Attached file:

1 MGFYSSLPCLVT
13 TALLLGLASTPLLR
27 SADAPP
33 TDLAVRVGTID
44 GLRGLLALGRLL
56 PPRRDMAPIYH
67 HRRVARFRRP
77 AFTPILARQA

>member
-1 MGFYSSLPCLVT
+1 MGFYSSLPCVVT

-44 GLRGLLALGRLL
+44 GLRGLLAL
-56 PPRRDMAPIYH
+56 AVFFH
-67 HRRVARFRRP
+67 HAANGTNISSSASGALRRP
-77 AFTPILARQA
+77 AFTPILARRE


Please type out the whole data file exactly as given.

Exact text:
1 MGFYSSLPCLVT
13 TALLLGLASTPLLR
27 SADAPP
33 TDLAVRVGTID
44 GLRGLLALGRLL
56 PPRRDMAPIYH
67 HRRVARFRRP
77 AFTPILARQA

>member
-1 MGFYSSLPCLVT
+1 MGFYSSLPCVVT

-44 GLRGLLALGRLL
+44 GLRGLLAL
-56 PPRRDMAPIYH
+56 AVFFH
-67 HRRVARFRRP
+67 HAANGTNISSSASGALRRP
-77 AFTPILARQA
+77 AFTPILARRE